We stood around looking into the hole in our lives, drank coffee, smoked Marlboro and cried a few manly tears together.
Later we walked over to RGN’s place; we thought to meet Mrs RGN.
“Now boys there’s something you’ve gotta see while you’re here”.
RGN has dedicated a whole room in his house to trophies from his trips to the plains of southern Africa, really, if it’s smaller than a rhino, walks on four legs and lives on the savannah, there’s now one less of them and it’s nailed to RGN’s wall. Maybe I’ve led a sheltered life but I’ve never met anyone with an Africa room in the UK. Not even once.
“Everyone must see the Africa room” confided the long suffering Mrs RGN.
RGN “ I know you spoke about this with Stuart, and I’d be honoured if you allow me to take you both deer hunting”
Mrs RGN “ No! This is your obsession! They don’t want to hunt!”
TNM and SBW “We’d love to!”
SBW “I’m not sure we’ve got the right gear though”
TNM “won’t we need camouflage clothes?”
RGN “you wont need anything special, this is gentleman’s hunting, dress warm I’ll pick you up in the morning”
At twenty to too-early-to-even-think-about-getting up I was woken by RGN standing over me in the dark, asking me why I was still asleep, he added (a touch indignantly – we were on the cusp of wasting valuable hunting time) that The Northern Monkey was asleep too! Stumbling down stairs I found RGN dressed from head to foot in Realtree camouflage, brewing coffee in the kitchen. I was just burning my lips with the coffee when TNM slouched into the room still fitting his front teeth. He looked a bit alarmed when RGN picked up a hunting rifle that had been obscured by the kitchen table. I looked a bit alarmed too when RGN walked away from the backdoor and carried his rifle up stairs. TNM didn’t help calm my nerves when he whispered “Is it just me or can you hear banjos?”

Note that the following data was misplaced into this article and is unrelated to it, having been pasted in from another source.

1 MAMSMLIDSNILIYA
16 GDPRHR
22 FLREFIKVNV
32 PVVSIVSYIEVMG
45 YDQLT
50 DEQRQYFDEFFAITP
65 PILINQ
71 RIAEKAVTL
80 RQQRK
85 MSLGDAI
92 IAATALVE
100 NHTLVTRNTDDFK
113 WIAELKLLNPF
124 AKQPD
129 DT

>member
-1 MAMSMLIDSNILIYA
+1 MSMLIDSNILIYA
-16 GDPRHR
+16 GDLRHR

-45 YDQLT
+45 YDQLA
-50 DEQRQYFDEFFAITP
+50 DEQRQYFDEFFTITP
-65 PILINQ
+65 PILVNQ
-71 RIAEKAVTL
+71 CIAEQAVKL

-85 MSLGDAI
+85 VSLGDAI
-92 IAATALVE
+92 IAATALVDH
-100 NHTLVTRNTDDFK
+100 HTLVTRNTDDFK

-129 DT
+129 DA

On the first floor balcony that looks out over the pond RGN had set up three folding chairs. As dawn broke over the woodlands RGN started to make radio contact with other hunters in the area, he turned to us and in a stage whisper told us to keep very quiet. In the grey light of dawn, sharing a pair of binoculars, we scanned the light grey of the woods looking for the light grey of a deer. For a good twenty minuets we excitedly had a tree under rapt observation.
While we were trying not to laugh RGN tells us that his friends are hunting on the other side of the woods and are likely to drive the deer towards us, ‘this is the best hunting place for miles’ RGN goes back to scanning the woods. TNM has taken him at his word and starts whispering questions, before turning to me and whispering “I think all this shooting has made him a bit deaf”.
If you grew up in the city, you’ll be used to seeing ‘meat’ as a commodity, one totally divorced from ‘animals’. Milk comes from a carton, meat from a plastic tray.